I am definitely a schedule person. I have not had luck with any of the online type calendars, so I still have a desktop calendar that I structure my life around. Each year I buy a Mary Engelbreit calendar with inspirational sayings, cute illustrations, and each page containing a weekly calendar.
Tim calls it “the book by which all things are reckoned” since I also keep up with most of his appointments, as well as mine and ours together. In the past I have also kept up with my son’s appointments, but now that he is grown, I only remind him when we have a joint social commitment, like a play or wedding to attend.
Although I don’t think of myself as a terribly busy person, I do have a fairly full looking calendar. Part of that is because I schedule everything on this book so that I make time for all that needs to be done. Not only do I put my work appointments and social plans on there, I write down the days I want to take off and when I need to pay bills or do an unusual chore.
I might write down a goal I want to achieve that week or a person I want to touch base with. I write down which week is our recycling week and when I need to water the flowers.
Each Sunday afternoon I turn the page to the next week. I look through to see how busy I will be, where I can find little pockets of “me” time and what I need to remind Tim about or confirm with others. I also get my head right about how much I need to prepare for a meeting or a social event.
Some weeks are way busier than others, but every week has something to dread and many things to look forward to. There are weeks that my schedule looks almost impossible to manage, with days full of color coded events that give me anxiety. Every week has something written on the page.
Even having been mostly home for a few weeks and nine straight days of completely staying at home except for picking up our anniversary dinner curbside, running some mail to the mailboxes outside of our post office and walks around the neighborhood, I still had things on my calendar. I had a deadline to meet or a note to self about sending a bill or a reminder to contact someone.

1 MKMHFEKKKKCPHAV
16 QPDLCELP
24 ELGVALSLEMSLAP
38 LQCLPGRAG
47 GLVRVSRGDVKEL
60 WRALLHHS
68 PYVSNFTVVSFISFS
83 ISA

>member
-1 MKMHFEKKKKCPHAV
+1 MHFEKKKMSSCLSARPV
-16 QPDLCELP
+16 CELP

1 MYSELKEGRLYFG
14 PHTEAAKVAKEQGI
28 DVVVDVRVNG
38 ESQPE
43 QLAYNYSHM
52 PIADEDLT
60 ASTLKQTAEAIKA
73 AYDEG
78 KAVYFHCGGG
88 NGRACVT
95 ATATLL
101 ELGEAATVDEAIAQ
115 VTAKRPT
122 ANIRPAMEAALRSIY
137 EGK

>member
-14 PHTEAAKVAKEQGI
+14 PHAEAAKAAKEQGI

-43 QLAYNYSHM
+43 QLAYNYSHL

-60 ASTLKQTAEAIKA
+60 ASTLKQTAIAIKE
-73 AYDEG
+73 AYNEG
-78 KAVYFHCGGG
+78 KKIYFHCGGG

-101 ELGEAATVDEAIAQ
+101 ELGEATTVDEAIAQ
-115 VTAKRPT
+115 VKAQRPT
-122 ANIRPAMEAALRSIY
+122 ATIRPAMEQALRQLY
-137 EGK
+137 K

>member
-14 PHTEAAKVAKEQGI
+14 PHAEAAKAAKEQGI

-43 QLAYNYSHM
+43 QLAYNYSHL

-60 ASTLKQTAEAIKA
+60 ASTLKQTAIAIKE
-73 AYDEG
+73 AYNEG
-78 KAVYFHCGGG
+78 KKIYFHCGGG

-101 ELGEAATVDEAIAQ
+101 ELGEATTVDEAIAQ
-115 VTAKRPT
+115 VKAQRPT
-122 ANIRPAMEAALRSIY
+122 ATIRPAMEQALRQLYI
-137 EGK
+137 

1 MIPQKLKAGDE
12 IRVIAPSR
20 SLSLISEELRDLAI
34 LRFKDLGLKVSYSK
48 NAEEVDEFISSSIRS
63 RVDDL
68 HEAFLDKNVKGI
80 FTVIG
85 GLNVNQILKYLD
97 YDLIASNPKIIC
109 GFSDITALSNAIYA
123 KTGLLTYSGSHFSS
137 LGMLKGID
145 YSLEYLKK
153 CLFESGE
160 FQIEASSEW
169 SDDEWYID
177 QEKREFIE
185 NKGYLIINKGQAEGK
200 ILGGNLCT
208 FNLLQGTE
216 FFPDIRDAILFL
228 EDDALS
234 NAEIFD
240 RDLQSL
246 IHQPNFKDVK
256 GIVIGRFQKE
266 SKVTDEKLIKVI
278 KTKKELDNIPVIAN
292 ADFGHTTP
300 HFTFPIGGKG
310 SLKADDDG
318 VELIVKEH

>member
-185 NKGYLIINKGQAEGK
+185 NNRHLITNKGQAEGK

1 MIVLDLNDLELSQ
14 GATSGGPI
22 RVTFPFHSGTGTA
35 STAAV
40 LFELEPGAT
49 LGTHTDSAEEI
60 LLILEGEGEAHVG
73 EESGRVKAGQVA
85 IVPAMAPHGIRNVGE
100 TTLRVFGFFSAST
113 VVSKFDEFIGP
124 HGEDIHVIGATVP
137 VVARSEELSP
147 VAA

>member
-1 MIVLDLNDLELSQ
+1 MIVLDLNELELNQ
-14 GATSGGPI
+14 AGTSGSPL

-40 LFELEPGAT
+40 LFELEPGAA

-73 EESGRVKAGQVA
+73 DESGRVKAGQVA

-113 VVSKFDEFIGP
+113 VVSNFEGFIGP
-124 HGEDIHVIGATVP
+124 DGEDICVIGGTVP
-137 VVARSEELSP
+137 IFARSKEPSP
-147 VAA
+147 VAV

More and more I had appointments scratched out, a doctor’s check up that was postponed, tickets to a play that has been cancelled, a standing “first Friday of the month” lunch date that can’t happen right now. All of the colors on the page for last week showed what I had planned to do and the purple lines through those plans were proof of how much has changed so quickly.
Just now, after watching church on my computer, I turned the page to next week and for the first time that I can remember, there was nothing. Each day was blank. No rehearsals, no projects, no meetings, no lunch dates, no deadlines, nothing.
As I look at the blank calendar, I am reminded what this week is and what that usually means for me. We should have been closing a show today even though we were a bit worried about doing that on Palm Sunday. Our schedule at the time of planning the season was so full that we decided that was what we had to do to make it all work, and yet here we are- no show, no closing. The set is already gone and the theatre is dark.
More importantly it is Holy Week.
That usually means a calendar that shows noon day services Monday, Tuesday and Wednesday. It usually means going to the wholesale florist and getting flowers for the arrangements for the house. It always meant grocery shopping for cute things for Easter baskets and a special meal for the three of us on Easter (with our new daughter-in-law, last year we gained a family that kindly takes us into their home and life to share a meal together.)
It means a service for Maundy Thursday and one of our church’s most moving and heartbreaking services on Good Friday. It means walking the Way of the Cross with people from all of the churches of the community, a tradition I have followed faithfully for over 20 years now.